David Blackburn

Mandelson’s flawed tuition fee proposals

Mandelson's flawed tuition fee proposals
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Lord Mandelson’s suggestion that tuition fees will be raised only if universities extend opportunity was uncompromising:

I'm not prepared and the government is not prepared to see an increase in fees and funding for the universities without the link being made to wider participation and access.”

The government intends to widen access by make well-off students pay increased fees, said to be around £7,000, and offer no-fee degrees to students who live at home. Broadening access is essential and Mandelson is correct to aspire to a ‘higher education system that widens access and increases social mobility even as it fosters excellence’. However, the proposed initiatives are monumentally flawed. NUS President Wes Streeting says that no-fee degrees do not offer “the traditional (university) experience - the moving away, the gaining of friends and independence”, which makes it harder for underprivileged students to escape their background: “Poorer students…could be stuck in the communities they grew up in." On shifting the burden of tuition fees to the middle class, it is worth noting that drop-out rates have increased since tuition fees were introduced: rising from 6.7% for 2005-06’s intake to 7.4% for 2006-2007. Making middle-class students, who according to This is Money, accrue £20,000 debts already; shoulder more debt in the current climate is foolhardy and could force more students to drop-out of university.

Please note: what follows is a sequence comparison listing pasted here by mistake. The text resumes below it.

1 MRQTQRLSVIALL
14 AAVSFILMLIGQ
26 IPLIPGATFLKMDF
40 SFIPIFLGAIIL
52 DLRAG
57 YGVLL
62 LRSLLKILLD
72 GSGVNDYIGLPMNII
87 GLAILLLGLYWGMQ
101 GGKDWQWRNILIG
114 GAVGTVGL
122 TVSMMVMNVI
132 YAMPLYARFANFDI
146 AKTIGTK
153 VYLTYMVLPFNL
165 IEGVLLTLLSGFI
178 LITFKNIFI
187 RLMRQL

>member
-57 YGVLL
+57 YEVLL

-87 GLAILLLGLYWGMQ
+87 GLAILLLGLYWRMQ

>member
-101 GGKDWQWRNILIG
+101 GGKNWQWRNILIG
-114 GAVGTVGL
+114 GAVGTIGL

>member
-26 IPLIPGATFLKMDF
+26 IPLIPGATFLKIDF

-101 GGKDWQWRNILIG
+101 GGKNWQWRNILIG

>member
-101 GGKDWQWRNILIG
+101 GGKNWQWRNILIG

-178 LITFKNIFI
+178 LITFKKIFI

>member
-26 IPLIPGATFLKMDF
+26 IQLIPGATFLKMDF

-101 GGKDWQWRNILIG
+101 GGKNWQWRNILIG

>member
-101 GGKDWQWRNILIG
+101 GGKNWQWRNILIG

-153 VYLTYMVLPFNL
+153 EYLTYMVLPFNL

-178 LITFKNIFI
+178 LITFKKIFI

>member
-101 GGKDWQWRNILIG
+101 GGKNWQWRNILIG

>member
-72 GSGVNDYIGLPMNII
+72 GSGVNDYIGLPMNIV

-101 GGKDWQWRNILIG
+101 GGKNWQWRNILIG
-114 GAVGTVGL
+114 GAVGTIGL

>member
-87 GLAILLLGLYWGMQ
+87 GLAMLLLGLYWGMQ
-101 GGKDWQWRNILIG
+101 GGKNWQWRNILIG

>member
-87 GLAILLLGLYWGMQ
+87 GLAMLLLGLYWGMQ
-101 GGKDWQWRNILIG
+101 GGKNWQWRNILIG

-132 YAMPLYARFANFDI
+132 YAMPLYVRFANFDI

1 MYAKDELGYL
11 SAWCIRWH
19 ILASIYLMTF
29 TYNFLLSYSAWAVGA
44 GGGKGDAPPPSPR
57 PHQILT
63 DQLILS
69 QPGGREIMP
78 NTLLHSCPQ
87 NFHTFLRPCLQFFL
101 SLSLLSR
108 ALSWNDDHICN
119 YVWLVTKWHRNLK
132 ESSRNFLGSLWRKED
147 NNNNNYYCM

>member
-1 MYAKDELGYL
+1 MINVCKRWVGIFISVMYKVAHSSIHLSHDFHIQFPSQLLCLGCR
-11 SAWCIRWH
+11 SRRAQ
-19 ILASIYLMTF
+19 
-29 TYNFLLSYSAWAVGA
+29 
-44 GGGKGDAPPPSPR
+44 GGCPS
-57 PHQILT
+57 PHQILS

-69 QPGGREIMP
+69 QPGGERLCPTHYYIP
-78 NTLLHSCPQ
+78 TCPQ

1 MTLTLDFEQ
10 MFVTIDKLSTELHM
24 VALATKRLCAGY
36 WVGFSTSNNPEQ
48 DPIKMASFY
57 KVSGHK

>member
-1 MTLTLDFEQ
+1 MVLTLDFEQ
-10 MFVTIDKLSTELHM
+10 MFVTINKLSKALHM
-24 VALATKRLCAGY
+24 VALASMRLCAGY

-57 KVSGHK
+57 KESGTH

Another explanation for the rising drop-out rate is that Labour’s open access drives have put students on degree courses they can’t complete, having received inadequate secondary education. Neither the Higher Education Statistics Agency nor the Department for Business, Innovation and Skills publish data for drop-outs by subject, but the technical knowledge and expertise required of science and mathematics students means that if they lack the basics they have little hope of success. As Wendy Piatt, Director General of the Russell Group, has said: “Evidence shows that academic achievement to be the key factor in determining whether a student will go on to university”. Mandelson’s statement did not address the issue of failing secondary schools and he is wrong to force universities to socially engineer where the government has failed.